For four consecutive nights (October 9-12, 2018) the Mabel Mercer Foundation’s 29th annual New York Cabaret Convention, showcased an impressive lineup of talent, a mix of icons of the cabaret world and newcomers deserving to become stars. The plentiful talent stands in contrast to the limited performing venues available and makes one long for more opportunities.
I attended both the opening and closing nights and thrilled to many of the performances at Jazz at Lincoln Center’s Rose Hall. The opening night was dubbed “Cabaret Today!” Closing night was subtitled “The Night They Invented Champagne: The Lyrics of Alan Jay Lerner,” with Lerner numbers filling the entire bill.
KT Sullivan, noted cabaret artist, elegantly dressed, including wearing one of her colorful trademark hats, hosted opening night, and of course also sang, giving an exquisite rendition of “All the Things You Are.” But the evening’s opening numbers were by the renowned mother-son team. Pianist Bill Charlap played “Tea for Two,” and then introduced his mother, Sandy Stewart, still in fine voice with “Remind Me” and “After You.”
One of my favorite cabaret artists is Carole J. Bufford, who always looks great on stage and has a gift for interpreting lyrics with flair. She gave a sexy, defiant performance of “All By Myself,” and also teamed with Eric Yves Garcia in a medley of “Come Dance With Me,” “I Could Have Danced All Night” and “Sway.” Garcia impressed with what he called a Bobby Short medley in tribute to the late star.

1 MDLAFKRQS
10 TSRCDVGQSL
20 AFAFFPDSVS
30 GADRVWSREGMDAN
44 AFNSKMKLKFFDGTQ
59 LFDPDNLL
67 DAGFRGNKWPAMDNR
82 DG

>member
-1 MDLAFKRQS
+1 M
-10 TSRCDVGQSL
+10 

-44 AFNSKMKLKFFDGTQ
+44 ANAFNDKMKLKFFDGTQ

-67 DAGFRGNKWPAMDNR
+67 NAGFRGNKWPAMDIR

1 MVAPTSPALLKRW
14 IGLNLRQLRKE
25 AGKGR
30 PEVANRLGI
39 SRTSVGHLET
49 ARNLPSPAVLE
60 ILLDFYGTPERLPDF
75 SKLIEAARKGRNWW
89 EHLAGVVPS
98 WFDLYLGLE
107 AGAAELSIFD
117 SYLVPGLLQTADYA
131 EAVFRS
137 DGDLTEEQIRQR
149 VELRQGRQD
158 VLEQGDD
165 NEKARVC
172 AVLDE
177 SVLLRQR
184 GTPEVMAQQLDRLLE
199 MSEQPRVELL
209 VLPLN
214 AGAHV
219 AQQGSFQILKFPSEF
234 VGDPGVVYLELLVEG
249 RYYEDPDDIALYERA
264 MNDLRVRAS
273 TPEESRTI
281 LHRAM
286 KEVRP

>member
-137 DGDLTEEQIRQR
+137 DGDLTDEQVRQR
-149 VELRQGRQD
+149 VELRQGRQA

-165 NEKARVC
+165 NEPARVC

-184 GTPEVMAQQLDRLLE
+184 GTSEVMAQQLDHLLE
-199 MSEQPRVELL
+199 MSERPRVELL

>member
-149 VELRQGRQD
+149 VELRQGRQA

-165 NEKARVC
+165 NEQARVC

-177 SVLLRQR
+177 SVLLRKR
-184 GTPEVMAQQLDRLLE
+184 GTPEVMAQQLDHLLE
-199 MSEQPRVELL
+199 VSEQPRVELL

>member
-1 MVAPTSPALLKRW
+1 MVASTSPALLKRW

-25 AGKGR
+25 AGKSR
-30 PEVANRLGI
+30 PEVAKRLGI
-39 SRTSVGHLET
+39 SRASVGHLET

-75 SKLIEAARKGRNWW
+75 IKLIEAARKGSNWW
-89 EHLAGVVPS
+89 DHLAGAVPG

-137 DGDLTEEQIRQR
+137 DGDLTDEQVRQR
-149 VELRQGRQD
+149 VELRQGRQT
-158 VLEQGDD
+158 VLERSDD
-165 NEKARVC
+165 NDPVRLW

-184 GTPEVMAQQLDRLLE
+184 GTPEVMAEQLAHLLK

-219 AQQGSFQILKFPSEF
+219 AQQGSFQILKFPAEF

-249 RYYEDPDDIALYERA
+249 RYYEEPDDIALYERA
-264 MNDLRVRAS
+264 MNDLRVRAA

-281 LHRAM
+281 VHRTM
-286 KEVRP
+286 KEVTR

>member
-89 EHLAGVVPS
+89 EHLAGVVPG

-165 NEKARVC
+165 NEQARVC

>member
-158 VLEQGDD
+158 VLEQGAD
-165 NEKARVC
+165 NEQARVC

Other standouts included Danny Bacher exuberantly singing “Hooray for Hollywood;” Todd Murray showing leading man quality with the demanding “Some Enchanted Evening” and “This Nearly Was Mine;” Dawn Derow making “White Cliffs of Dover” newly fresh; Karen Oberlin excellently singing “No More;” Marissa Mulder impressively performing “Love;” Corinna Sowers Adler soaring with the challenging “Glitter and Be Gay,"`1 and Anna Bergman and Todd Murray teaming delightfully on “So In Love.”
Among others distinguishing the program were Gregory Generet, Dorian Woodruff, Meg Flather, Joie Bianco, Gustavo Palma, Paula Dione Ingram, Marcus Lovett. David Baida, Nancy McGraw, and Jaedyn Hanna. Piano accompanists for the various acts included Alex Rybeck, Jon Weber, James Horan, Tracy Stark, Ian Herman, and Mark Nadler. Band members included Steve Doyle on bass and Rob Garcia on drums.
The closing night turned out to be a special dazzler. It was co-hosted by stars Andrea Marcovicci and Jeff Harnar, who turned out to be model hosts. They introduced performers with enthusiasm and clarity, and, naturally, also performed. Together they sang “You’re All the World to Me,” “I Remember It Well,” and “The Night They Invented Champagne.” Marcovicci soloed with “Mr. Right” and Harner soloed with “Come Back to Me.” But before the hosts took over, Stearns Matthews got the show underway with a superb rendition of “On a Clear Day.”
If one were to award a show-stealer prize for the night, it would have to go to Mark Nadler, flamboyant as always. Nadler mentioned that Alan Jay Lerner was intensely political and always a Democrat (audience applause here). Nadler then provided the night’s wittiest line: “If Lerner were alive today he’d be glad he was dead.”